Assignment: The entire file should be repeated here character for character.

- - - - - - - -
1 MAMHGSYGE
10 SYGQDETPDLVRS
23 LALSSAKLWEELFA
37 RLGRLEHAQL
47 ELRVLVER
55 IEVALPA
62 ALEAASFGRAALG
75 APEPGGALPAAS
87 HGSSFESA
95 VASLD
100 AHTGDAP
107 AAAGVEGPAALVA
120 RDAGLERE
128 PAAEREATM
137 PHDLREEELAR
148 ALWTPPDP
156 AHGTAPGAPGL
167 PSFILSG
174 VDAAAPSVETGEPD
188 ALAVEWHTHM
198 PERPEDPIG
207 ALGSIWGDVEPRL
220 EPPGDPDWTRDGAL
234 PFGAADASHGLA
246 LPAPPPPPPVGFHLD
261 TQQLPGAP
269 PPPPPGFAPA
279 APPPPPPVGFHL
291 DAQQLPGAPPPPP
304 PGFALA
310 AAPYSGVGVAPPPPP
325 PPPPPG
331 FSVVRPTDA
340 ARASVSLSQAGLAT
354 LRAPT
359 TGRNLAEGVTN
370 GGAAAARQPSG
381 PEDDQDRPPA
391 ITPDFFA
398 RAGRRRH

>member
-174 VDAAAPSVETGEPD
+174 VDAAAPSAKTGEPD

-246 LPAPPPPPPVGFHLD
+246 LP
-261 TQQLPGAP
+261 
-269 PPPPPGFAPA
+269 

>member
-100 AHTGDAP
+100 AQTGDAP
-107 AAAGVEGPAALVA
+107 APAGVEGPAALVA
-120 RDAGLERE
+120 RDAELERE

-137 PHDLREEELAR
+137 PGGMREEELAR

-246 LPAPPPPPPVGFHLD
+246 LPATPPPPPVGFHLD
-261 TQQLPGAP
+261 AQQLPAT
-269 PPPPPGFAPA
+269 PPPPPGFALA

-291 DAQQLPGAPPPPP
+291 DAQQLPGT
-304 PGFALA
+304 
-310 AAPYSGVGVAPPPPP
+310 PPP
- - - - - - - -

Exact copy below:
1 MAMHGSYGE
10 SYGQDETPDLVRS
23 LALSSAKLWEELFA
37 RLGRLEHAQL
47 ELRVLVER
55 IEVALPA
62 ALEAASFGRAALG
75 APEPGGALPAAS
87 HGSSFESA
95 VASLD
100 AHTGDAP
107 AAAGVEGPAALVA
120 RDAGLERE
128 PAAEREATM
137 PHDLREEELAR
148 ALWTPPDP
156 AHGTAPGAPGL
167 PSFILSG
174 VDAAAPSVETGEPD
188 ALAVEWHTHM
198 PERPEDPIG
207 ALGSIWGDVEPRL
220 EPPGDPDWTRDGAL
234 PFGAADASHGLA
246 LPAPPPPPPVGFHLD
261 TQQLPGAP
269 PPPPPGFAPA
279 APPPPPPVGFHL
291 DAQQLPGAPPPPP
304 PGFALA
310 AAPYSGVGVAPPPPP
325 PPPPPG
331 FSVVRPTDA
340 ARASVSLSQAGLAT
354 LRAPT
359 TGRNLAEGVTN
370 GGAAAARQPSG
381 PEDDQDRPPA
391 ITPDFFA
398 RAGRRRH

>member
-174 VDAAAPSVETGEPD
+174 VDAAAPSAKTGEPD

-246 LPAPPPPPPVGFHLD
+246 LP
-261 TQQLPGAP
+261 
-269 PPPPPGFAPA
+269 

>member
-100 AHTGDAP
+100 AQTGDAP
-107 AAAGVEGPAALVA
+107 APAGVEGPAALVA
-120 RDAGLERE
+120 RDAELERE

-137 PHDLREEELAR
+137 PGGMREEELAR

-246 LPAPPPPPPVGFHLD
+246 LPATPPPPPVGFHLD
-261 TQQLPGAP
+261 AQQLPAT
-269 PPPPPGFAPA
+269 PPPPPGFALA

-291 DAQQLPGAPPPPP
+291 DAQQLPGT
-304 PGFALA
+304 
-310 AAPYSGVGVAPPPPP
+310 PPP